Experiments demonstrate that Mg2+ is crucial for structure and function of RNA systems, yet the detailed molecular mechanism of Mg2+ action on RNA is not well understood. In collaboration with the research groups of Jose Onuchic (UCSD/Rice) and Karissa Sanbonmatsu (Los Alamos), Professor Udayan Mohanty has examined the interactions between RNA and its ion atmosphere at atomic resolution in the SAM-I aptamer. Specifically, they have carried out ten 2 µs explicit solvent molecular dynamics simulations and determined the excess number of ions around RNA as a function of varying ion concentrations. This quantity, which is experimentally measurable, is called the preferential interaction coefficient. Surprisingly, the investigators found that between 80% and 85% of the excess Mg2+ ions that contribute to the preferential interaction coefficient reside in the outer-sphere layer. The electronegative RNA atoms and the hydration layers both play a role in situating the excess Mg2+ ions. Furthermore, the outer-sphere Mg2+ ions exhibit 100-fold slower kinetics than the Mg2+ ions in the diffuse layer. As the outer-sphere accounts for most of Mg2+, it changes the paradigm of the characteristics of RNA-Mg2+ interactions. The work has been published in J. Am. Chem. Soc. 2012, 134, 12043–12053.

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Efficient Syntheses of 6,5'-(S)- and 6,5'-(R)- Cyclouridine

Professor Larry W. McLaughlin and graduate student Christopher S. Theile have successfully synthesized both the 5’-R and the 5’-S diastereomers of 6,5’-cyclouridine. Cyclonucleosides feature an extra bond between the backbone/sugar portion of the nucleoside and the base. These compounds are products formed in vivo from oxidative damage induced from radiation exposure or reactive oxygen species. The work has been published in Chem. Commun. 2012, 48, 5587.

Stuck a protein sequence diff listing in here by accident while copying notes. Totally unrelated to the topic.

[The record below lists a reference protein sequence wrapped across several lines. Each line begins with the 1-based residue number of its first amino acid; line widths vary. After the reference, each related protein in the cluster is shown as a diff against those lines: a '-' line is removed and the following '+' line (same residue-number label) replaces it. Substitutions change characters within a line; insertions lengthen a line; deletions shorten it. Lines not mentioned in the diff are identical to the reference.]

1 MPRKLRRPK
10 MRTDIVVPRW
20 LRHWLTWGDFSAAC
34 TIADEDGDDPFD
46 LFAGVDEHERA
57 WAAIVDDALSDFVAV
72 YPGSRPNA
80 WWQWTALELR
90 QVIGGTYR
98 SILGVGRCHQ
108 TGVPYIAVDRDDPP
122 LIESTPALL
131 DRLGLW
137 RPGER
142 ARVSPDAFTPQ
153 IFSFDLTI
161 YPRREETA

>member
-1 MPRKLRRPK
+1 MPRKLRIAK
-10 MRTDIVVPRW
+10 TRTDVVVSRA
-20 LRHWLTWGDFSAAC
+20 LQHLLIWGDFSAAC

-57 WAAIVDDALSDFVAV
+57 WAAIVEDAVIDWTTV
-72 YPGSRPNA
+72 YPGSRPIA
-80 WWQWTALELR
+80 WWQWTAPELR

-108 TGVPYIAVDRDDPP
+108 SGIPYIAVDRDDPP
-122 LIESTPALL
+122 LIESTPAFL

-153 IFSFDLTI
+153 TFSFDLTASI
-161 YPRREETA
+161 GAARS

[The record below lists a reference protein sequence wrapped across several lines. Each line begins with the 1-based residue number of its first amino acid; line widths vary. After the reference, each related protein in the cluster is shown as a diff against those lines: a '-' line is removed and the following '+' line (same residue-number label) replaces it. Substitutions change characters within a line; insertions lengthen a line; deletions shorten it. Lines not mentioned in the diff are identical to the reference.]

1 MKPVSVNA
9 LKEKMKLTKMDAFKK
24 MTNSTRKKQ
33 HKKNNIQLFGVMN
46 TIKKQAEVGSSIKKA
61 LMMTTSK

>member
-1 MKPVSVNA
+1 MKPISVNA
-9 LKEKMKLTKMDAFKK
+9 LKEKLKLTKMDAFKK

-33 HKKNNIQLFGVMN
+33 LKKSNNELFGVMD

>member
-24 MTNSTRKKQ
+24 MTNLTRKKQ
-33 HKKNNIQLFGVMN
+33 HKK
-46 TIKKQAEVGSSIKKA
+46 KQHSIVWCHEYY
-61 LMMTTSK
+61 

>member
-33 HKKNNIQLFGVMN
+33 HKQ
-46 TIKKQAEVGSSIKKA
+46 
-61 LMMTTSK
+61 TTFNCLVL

Two diastereomers can be formed in the cyclization reaction. The 5’-S isomer has its 5’ hydroxyl group positioned over the sugar portion of the nucleoside, whereas the 5’-R compound has its hydroxyl group pointed away. These compounds have been very difficult to synthesize, especially the 5’-R isomer. The McLaughlin lab synthesis features an efficient oxidation step that generates both isomers at once, but favors the 5’-R compound over the 5’-S in a nearly 2:1 ratio. X-ray crystal structures of the compounds were also obtained, which show that the nucleobase is “pulled” back from its normal position, preventing it from forming hydrogen bonds in its native fashion.

Now that these compounds have finally been synthesized in the laboratory in an efficient manner, other scientists can begin using them to probe enzymes and biological systems, in order to understand better the damage that these cyclonucleosides can cause.

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Dual Absorber Hematite/Si Nanowire System for Photoelectrochemical Water Splitting at Low Applied Potentials

Using the sun to split water into oxygen and hydrogen, which could be used for fuel, remains elusive. However, a new study by Professor Dunwei Wang and co-workers brings this goal tantalizingly closer by crafting silicon nanowires coated with hematite (alpha-Fe2O3) that work synergistically to collect photons from different areas of the solar spectrum for conversion into electricity.

Such sun-powered water splitting, also known as photoelectrochemical (PEC) water splitting, would be an efficient way to collect solar energy and use it in the form of hydrogen fuel. The choice of the photoelectrode, the component that collects solar energy and converts it into electricity, is especially important because it determines the water-splitting device’s performance over time. The ideal photoelectrode would absorb light broadly, be inexpensive, and resist photocorrosion. Hematite fits some of these characteristics, but alone, it doesn’t perform well enough for consideration.

To improve hematite’s performance, Professor Wang’s research team grew crystals of this iron oxide on silicon nanowires, a material that absorbs light that is transparent to hematite. Together, the two materials absorb light from a much larger portion of the solar spectrum and efficiently convert that energy into electricity. The fact that the photoelectrode’s active materials are “primarily composed of three of the four most abundant elements in Earth’s crust (O, Si, and Fe) offers promise that renewable energy harvesting by PEC water splitting remains an achievable goal”, Professor Wang concludes.